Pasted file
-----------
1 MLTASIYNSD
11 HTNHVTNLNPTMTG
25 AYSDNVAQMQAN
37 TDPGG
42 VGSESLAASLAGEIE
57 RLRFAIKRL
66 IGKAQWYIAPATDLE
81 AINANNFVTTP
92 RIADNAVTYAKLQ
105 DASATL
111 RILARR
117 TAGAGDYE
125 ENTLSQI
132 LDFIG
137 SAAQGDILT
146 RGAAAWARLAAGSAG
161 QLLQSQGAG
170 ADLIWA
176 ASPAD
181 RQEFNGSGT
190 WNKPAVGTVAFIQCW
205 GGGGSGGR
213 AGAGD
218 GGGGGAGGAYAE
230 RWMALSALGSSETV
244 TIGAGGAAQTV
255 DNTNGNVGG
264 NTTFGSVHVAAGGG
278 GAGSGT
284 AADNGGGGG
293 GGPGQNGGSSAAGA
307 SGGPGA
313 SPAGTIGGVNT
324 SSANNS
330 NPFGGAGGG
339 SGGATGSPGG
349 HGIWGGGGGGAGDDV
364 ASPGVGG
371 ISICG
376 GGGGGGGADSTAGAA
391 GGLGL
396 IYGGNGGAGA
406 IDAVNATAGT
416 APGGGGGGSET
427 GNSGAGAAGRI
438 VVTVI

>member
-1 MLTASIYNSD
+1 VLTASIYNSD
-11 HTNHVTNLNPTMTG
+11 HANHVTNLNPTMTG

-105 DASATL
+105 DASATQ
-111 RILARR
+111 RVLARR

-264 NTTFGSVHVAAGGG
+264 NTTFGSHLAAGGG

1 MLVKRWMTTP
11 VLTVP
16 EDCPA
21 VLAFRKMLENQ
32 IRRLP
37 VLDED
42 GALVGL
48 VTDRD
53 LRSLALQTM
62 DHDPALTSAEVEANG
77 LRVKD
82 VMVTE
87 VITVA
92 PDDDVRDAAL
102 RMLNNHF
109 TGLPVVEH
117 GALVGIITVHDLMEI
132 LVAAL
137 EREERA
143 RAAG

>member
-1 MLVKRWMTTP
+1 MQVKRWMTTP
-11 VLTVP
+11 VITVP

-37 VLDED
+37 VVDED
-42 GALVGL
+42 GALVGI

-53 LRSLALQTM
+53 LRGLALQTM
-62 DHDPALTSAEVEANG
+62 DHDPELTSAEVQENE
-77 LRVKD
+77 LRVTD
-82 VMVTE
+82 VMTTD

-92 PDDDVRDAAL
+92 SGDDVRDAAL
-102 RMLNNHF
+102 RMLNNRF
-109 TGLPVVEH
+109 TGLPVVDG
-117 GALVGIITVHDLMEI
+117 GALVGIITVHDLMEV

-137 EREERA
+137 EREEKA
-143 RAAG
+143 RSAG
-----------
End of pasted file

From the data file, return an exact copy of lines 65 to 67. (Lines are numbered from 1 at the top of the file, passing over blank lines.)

48 VTDRD
53 LRSLALQTM
62 DHDPALTSAEVEANG